If the rules regarding youth sports go unchanged the manifest outcome is that the current social impact of club sports will continue to grow. There are many unethical occurrences in club sports that are allowed to happen because there are no regulations set by institutions such as the NCAA or the MSHSL for example. Coaches are allowed to coach clubs simultaneously with their corresponding college team. Therefore, if one of there club athletes will be competing against the coaches school in college, that athlete is undoubtedly going to be treated and coached differently from an athlete with no affiliation with the coaches college or an athlete committed to that coaches college for the same sport. On the other hand, there are many benefits to youth sports that would also continue if club sports were not managed. Participation in athletics has been shown to decrease anxiety in teenage girls and boys (Merkel, 2013). Since youth sports is still a growing industry, to put limitation on it would mean depriving younger kids of this decrease in stress. Also, youth sports provide a social platform for kids especially kids who are homeschooled and deprived of the social lesions school has to offer. Youth sports teaches kids how to cooperate and strive for a collective goal. This is an important lesson to be instilled in young kids and would be less impactful with a restriction on club sports. As a result a latent outcome of reducing youth sports could be a decrease in team leadership skills in kids.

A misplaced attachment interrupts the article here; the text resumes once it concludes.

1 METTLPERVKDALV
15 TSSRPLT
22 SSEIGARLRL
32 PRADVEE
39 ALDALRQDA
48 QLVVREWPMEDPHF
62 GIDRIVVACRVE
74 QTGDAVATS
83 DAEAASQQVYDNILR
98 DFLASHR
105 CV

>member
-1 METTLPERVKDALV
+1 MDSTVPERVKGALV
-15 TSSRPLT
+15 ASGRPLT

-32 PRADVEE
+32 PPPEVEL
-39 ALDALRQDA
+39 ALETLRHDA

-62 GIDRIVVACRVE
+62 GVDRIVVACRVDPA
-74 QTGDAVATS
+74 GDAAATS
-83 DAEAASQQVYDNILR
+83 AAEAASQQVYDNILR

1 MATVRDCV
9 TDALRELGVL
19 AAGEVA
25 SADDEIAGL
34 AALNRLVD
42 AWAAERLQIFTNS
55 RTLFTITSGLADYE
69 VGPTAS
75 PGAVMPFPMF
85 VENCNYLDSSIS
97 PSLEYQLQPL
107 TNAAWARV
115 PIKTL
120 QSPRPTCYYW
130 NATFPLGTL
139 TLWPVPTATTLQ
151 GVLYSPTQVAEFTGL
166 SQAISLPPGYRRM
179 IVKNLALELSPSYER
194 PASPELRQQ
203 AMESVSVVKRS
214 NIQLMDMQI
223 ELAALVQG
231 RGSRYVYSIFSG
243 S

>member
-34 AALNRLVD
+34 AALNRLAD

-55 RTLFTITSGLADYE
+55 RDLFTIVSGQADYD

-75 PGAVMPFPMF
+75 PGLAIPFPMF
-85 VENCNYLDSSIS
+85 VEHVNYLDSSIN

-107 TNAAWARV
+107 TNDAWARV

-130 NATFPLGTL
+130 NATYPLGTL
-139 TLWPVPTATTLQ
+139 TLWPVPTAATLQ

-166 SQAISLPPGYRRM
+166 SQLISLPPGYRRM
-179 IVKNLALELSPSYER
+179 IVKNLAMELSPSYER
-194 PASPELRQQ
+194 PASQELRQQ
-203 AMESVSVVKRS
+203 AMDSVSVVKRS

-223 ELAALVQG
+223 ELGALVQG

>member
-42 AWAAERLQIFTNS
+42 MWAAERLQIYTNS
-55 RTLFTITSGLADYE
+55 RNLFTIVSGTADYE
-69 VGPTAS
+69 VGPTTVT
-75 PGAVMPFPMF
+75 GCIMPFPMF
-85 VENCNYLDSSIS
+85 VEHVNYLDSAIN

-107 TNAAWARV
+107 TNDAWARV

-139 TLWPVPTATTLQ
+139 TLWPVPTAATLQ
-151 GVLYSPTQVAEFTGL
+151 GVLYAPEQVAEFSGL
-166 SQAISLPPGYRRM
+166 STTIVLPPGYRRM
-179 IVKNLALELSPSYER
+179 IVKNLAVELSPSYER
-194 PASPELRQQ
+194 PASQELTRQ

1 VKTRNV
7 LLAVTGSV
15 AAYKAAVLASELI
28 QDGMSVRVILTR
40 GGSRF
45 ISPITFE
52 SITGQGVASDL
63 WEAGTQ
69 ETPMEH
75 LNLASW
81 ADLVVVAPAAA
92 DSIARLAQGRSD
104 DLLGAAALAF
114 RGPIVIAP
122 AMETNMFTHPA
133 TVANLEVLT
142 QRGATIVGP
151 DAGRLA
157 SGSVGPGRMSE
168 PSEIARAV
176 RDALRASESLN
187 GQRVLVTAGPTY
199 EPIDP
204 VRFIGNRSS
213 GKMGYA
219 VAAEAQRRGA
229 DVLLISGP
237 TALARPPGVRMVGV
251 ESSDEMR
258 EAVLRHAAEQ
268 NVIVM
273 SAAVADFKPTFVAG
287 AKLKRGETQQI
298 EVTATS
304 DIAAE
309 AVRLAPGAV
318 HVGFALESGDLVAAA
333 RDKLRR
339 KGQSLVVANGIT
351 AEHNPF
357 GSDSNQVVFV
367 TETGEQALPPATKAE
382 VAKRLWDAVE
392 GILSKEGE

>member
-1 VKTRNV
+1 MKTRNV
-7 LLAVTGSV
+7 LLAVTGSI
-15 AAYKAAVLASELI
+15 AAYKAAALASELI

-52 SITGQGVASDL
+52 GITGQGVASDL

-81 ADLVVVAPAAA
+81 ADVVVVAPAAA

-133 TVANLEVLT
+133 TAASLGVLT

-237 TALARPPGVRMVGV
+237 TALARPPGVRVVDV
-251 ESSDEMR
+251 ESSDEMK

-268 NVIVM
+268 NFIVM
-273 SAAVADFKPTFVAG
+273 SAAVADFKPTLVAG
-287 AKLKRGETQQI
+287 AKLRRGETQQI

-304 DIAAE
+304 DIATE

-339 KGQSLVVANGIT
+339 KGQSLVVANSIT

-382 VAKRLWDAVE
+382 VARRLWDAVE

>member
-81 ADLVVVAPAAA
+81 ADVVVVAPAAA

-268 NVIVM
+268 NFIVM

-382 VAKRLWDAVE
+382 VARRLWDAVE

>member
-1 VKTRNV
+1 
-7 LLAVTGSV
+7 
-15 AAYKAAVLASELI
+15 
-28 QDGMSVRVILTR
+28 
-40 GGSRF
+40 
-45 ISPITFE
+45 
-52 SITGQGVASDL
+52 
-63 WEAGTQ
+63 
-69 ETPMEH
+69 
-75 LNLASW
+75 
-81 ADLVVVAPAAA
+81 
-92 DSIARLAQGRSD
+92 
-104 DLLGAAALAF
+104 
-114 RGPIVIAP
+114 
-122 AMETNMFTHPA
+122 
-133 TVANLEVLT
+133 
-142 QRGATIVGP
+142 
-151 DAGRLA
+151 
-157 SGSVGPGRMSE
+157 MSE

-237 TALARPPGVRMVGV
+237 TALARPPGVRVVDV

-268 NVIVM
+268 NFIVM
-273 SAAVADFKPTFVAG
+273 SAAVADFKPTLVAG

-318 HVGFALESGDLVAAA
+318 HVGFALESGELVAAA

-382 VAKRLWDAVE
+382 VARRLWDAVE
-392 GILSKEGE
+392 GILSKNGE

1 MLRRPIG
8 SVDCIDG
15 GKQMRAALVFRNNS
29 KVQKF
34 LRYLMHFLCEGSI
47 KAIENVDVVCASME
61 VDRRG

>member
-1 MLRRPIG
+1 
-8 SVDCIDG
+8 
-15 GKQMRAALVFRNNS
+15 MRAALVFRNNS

It is clear that specialization in club sports is a social problem worth discussing. The sociological perspectives presented make it clear that youth sports is a problem on many levels and something must be done to address it especially with the growing economic issues in the industry.

Economic Analysis

In order to assess the impact of enacting a new policy regarding club sports, it is necessary to view the issue from an economic standpoint. Market failure and scarcity in the market have the potential to be remedied with the enactment of this new policy. Simultaneously, the economic costs and benefits must be assessed to determine if it is worth it to fix those issues in the market.